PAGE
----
Sunday, April 7, 2019

Desi, Videsi or Woh!

I started my 30-hour 2 Credit Retail Management Elective Course at BIM – Trichy for the 40-odd sophomores who are completing their 2-Year MBA shortly. On my first session last Thursday, I was having exactly the same nervousness addressing students as was on my first session I took 15 years back at a B-School in Bangalore which was more of a one-off Guest Lecture. As with all the time, a few students asked me in the plenary session about the potential threat of Organised Indian players towards the 12 million+ Kiranas (Mom & Pop run) retail stores in India. And how the International Retailers and the fastest growing segment run by E-Commerce Retailers (despite their humongous losses) will fare in this game. 


Like in my past lectures, I invoked the story of David & Goliath and asked who really is the Goliath which elicited mixed responses. In my humble opinion, the Kiranas and small and marginal Retailers are the Goliath up and against the modern retailers. Their collective opinion-making (and vote bank) has found the flavour of the Politicians and ever since the starting of this Millennium when International Retailers heading India-wards, there has been growing unrest over Foreign Direct Investment (FDI) in Retail. The decade long UPA Government kept assuring to the small Retailers that their interests would not be compromised and the just about to conclude BJP Government has also ensured policy policing for the five years although by balancing the two power centres. While FDI in single-brand retail is allowed up to 100%, FDI in multi-brand Retail is controlled with a majority ownership by an Indian entity and no FDI in E-commerce at all, except for marketplaces. 

A growing economy like India needs FDI in many Industries and Retail is not an exception. While we keep telling ourselves that India is unique and that Indian consumers have a completely different attitude towards shopping, there is much to learn from International players, from the West, East and everywhere else in between. Having spent the last 22 years in Organised Retail, having grown with the Industry and with a notable and rich experience at Leadership levels at some of India’s home-grown top Retailers, I can say with confidence that no one is going to take away the opportunity and market share of the Kiranas. 


Metro AG, among the world’s largest Retailers and from Germany stepped in to India in 2002. The Retailer made profits in India recently after a presence of over 15 years and has assured a long term game plan for the Indian entity, which doesn’t sell to end-users rather only to Traders, Shopkeepers, Kiranas and anyone who prefers to buy in bulk. The coveted Retailer was recently called upon by DPIIT to work on a model that would help the unorganised to get organised, calling for a paper which could propose better fortunes for the marginalised retailers who mostly lack technology support for billing, reordering and consumer connect. Quite similarly, Wal-Mart which entered India in 2008 has been building large warehouse-styled Retail stores where it sells directly to Kiranas, similar to Metro. Walmart India provides a lot of information and support such as a native seller-marketplace for the Kiranas to reach their Customers, Sales associates who visit the Retailers with a Tab to get their instant orders and also arranges for delivery where possible.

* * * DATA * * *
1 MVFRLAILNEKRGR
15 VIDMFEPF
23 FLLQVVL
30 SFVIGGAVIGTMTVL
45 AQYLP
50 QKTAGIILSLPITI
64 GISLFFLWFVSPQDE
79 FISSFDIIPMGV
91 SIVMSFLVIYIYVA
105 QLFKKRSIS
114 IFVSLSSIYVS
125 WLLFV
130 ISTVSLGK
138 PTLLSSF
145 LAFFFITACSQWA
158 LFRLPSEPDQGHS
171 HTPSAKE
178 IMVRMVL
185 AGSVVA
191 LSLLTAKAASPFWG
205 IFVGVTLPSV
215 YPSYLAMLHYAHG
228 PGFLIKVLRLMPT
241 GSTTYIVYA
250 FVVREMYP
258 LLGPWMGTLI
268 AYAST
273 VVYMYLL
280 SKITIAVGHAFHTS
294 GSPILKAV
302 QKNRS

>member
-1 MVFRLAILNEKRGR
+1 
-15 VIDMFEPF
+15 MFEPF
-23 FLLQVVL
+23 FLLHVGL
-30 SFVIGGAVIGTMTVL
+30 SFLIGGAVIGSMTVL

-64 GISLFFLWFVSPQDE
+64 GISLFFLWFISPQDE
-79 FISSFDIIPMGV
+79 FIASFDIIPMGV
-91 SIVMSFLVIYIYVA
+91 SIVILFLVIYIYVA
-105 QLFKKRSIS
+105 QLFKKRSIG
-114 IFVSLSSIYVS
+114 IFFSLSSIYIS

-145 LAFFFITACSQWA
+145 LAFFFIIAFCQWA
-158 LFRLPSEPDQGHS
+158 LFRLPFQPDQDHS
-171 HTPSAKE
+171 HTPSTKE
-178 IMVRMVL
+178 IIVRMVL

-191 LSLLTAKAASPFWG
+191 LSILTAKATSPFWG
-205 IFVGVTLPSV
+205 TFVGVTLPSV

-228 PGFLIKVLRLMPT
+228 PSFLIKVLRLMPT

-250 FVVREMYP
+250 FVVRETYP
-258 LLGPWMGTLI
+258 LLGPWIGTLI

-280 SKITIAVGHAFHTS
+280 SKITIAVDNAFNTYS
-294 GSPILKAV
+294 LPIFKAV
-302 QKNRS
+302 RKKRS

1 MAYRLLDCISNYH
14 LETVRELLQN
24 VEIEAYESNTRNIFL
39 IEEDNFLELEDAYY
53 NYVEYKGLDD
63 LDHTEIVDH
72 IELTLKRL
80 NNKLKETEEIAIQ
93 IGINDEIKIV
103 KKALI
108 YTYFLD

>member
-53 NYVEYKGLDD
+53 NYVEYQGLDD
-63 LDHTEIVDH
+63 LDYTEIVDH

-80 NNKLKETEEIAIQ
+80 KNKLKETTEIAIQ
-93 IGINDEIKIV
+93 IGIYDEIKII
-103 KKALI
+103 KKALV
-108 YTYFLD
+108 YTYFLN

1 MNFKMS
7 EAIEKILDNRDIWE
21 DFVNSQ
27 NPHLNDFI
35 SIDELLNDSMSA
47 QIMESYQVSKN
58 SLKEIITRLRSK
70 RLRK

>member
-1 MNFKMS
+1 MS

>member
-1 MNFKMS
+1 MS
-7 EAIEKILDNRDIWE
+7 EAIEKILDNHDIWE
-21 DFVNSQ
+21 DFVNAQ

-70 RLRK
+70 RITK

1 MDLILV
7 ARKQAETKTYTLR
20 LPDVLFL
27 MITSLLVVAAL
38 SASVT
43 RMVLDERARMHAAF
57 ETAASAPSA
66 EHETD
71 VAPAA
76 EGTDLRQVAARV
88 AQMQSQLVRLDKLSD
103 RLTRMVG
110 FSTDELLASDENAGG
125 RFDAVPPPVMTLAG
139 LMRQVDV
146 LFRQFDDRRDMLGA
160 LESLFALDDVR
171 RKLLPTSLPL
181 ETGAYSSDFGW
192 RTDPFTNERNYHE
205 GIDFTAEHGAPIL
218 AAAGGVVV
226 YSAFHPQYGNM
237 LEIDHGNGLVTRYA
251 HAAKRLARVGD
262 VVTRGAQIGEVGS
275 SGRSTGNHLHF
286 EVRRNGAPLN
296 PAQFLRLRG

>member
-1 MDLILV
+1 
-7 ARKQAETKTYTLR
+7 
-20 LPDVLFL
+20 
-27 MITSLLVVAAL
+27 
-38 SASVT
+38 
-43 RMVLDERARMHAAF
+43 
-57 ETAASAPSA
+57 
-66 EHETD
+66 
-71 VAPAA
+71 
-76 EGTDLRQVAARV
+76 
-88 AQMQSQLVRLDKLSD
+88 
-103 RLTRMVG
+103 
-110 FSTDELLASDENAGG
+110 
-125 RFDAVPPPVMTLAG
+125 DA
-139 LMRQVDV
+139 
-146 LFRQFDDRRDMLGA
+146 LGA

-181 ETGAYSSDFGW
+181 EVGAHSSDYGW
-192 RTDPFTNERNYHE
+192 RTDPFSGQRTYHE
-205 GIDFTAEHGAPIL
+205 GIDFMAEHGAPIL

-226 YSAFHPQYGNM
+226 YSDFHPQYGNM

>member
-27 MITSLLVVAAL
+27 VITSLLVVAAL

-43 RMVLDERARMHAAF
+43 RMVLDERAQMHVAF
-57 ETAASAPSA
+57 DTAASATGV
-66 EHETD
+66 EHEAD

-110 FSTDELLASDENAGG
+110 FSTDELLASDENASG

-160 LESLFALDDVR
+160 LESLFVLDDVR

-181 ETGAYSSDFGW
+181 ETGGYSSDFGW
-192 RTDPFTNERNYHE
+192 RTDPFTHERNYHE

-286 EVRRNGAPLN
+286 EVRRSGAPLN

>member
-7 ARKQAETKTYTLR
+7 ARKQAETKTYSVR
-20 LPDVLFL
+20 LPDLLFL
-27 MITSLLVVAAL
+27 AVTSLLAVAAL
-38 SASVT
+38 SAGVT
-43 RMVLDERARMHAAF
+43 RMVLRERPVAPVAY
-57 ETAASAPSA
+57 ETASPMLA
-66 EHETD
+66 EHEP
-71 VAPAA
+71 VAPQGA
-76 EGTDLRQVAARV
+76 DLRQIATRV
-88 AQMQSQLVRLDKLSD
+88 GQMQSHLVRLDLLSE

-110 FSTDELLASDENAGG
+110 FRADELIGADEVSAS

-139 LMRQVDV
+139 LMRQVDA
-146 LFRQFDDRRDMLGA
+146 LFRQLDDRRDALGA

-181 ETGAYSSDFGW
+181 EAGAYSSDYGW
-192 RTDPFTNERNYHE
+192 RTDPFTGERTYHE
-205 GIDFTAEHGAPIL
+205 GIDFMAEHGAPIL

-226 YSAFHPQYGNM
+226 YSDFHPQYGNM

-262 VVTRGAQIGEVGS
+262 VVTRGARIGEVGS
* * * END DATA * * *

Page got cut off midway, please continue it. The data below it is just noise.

Reliance SMART (now being renamed MART) has done a similar thing while what it does differently is that it also opens its doors to end-consumers for shopping, a rule in the law book which allows home grown Retailers to do so. Being Indian companies, Reliance, D’Mart and even the Future Group have the opportunity to sell to Resellers and have created independent business units to cater to this need. The FMCG business of the Future Group is now the largest contributor across many categories at the Big Bazaar stores. Online players like UDAAN have created an e-commerce platform where small Kiranas can order products on the App which then gets supplied by wholesalers from across the India to the local store, perhaps even 1,000s of kilometres away. UDAAN connects the two and makes a small profit in the process, a much laudable initiative indeed.


So, are the Kiranas at an undue disadvantage despite all these advancements, provisions and support by Organised Retailers? Perhaps not. There’s a lot more work to be done to support the smaller retailers, beyond business interest. Ultimately, the SME Retailers are consumers for many other categories, so when they prosper, the economy also does. And Retailers increase their pie.